On some measures, though, there is evidence to show that we have actually gone backwards rather than forwards over the last 20 years. Job control is one such example. According to a recent Economic and Social Research Council skills survey, there was a marked decline in job control between 1992 and 2006 across all occupational groups. Those in skilled trades were only moderately affected, but associate professionals, those in "elementary" jobs and personal service workers experienced a sharp reduction in task discretion.
The employees surveyed reported that their efforts are increasingly subject to external sources of control—specifically, closer supervision, more intense pressure from customers, more peer pressure from colleagues, a closer relationship between pay and performance, and more intrusive performance management systems, among others.
The growing use of information technology-based management systems, for example, means that the working practices and outputs of many employees are far more closely monitored than they were a generation ago. They are obliged to work in very structured fashions, which leaves little room for flexibility or discretion and is also inherently more stressful. It is unlikely that they are receiving any additional pay by way of compensation.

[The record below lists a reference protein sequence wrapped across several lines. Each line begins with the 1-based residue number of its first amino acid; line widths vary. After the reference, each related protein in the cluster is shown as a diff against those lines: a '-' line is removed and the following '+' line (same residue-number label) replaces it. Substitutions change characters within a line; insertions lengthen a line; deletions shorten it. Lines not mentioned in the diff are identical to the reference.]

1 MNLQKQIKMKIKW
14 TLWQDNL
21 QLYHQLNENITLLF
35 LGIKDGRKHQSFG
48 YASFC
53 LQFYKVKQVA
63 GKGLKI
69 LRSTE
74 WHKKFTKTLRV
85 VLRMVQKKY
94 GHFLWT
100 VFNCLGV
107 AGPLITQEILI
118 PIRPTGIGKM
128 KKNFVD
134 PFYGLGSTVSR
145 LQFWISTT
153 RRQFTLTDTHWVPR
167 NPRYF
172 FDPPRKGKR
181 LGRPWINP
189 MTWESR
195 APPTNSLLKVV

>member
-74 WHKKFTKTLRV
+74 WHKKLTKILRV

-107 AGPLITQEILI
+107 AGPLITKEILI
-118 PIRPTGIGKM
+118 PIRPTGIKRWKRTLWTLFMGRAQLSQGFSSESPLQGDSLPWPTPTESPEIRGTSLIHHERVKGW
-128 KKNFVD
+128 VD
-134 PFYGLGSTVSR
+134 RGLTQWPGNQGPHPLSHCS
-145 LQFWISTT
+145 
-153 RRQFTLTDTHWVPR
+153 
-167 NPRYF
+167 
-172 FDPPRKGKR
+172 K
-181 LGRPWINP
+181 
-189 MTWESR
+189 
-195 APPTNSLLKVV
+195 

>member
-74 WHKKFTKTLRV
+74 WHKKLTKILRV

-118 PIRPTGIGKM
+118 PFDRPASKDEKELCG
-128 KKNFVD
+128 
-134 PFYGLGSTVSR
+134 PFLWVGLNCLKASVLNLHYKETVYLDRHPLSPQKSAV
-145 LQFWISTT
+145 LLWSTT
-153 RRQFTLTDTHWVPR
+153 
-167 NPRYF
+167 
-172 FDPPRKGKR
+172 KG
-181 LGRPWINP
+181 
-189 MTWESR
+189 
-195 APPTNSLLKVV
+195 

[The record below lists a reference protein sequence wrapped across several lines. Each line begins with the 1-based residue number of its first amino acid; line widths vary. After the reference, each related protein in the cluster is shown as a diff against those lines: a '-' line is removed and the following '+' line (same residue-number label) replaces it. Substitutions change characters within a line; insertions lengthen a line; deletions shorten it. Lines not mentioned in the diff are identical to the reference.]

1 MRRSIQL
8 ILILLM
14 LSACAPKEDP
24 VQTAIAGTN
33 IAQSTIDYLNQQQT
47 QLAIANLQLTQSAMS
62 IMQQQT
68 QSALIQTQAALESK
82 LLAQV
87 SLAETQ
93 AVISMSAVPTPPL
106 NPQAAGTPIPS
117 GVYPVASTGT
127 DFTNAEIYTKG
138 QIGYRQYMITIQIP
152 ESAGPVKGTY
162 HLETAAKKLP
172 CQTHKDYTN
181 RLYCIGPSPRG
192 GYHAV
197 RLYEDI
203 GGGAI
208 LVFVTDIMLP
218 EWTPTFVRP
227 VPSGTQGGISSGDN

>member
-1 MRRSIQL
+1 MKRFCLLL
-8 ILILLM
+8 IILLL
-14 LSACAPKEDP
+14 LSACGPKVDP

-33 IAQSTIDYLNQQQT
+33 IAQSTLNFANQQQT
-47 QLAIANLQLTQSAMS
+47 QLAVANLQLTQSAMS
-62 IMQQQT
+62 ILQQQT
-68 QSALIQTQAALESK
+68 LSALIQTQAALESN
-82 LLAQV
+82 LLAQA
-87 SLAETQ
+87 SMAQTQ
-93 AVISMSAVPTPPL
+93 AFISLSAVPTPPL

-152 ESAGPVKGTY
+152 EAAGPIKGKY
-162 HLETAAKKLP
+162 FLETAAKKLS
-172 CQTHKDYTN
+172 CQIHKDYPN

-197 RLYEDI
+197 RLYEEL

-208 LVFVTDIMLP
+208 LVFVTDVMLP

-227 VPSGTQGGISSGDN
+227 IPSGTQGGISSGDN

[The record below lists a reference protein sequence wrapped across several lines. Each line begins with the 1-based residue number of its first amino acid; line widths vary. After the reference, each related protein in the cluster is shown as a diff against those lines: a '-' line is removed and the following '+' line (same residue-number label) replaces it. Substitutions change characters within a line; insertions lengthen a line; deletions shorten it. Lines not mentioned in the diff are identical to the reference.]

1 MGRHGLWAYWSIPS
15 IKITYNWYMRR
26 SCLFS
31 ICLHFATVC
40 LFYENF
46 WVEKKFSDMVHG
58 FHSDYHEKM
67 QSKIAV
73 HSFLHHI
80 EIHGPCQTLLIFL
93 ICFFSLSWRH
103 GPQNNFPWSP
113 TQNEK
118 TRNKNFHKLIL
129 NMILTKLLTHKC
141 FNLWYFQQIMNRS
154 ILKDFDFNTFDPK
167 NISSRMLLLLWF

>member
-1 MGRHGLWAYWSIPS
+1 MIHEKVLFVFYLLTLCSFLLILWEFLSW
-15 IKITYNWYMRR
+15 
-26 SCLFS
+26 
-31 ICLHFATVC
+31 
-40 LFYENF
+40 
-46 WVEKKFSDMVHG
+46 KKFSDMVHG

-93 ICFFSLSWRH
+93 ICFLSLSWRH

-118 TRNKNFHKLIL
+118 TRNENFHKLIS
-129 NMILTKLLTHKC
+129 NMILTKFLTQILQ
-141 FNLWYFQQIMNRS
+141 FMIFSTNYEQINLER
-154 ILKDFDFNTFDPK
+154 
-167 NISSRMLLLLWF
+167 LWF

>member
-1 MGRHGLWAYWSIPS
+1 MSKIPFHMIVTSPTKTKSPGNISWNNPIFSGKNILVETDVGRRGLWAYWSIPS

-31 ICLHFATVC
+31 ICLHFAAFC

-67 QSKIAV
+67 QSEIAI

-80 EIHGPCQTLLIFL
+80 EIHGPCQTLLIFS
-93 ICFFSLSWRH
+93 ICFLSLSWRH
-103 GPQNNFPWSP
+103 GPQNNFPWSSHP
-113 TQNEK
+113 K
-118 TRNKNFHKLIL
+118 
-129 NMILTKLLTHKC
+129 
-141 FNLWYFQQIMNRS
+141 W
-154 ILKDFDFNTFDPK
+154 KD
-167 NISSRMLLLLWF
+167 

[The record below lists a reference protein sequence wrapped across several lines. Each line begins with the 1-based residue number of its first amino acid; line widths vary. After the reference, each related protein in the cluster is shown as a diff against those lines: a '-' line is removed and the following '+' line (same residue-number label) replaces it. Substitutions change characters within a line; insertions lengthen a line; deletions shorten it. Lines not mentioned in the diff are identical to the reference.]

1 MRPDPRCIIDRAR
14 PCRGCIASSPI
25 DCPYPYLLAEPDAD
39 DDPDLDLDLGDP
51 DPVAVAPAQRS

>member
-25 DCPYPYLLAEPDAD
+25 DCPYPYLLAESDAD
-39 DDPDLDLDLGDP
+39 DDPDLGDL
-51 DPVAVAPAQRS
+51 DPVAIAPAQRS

As many as half of all employees are now affected by information and communications technology-based systems of that kind—everyone from employees connected to electronic point-of-sales systems at retail checkouts and call centre operators to clerical staff operating computers, and professionals and managers, who use networked computing services, including e-mails, intranets and the internet.
While many employers may congratulate themselves on introducing technology that allows them to monitor and manage the performance of their employees in such an accurate and cost-effective fashion, it is clear that most employees are not quite so appreciative. The consequence of a decline in job control and task discretion is that employees no longer feel that they are active participants in their organisations. Their sense of commitment diminishes, they feel less responsible for the consequences of their actions and they feel increasingly dissatisfied. That is not only bad for the health of the business, but even worse for the health of the employees.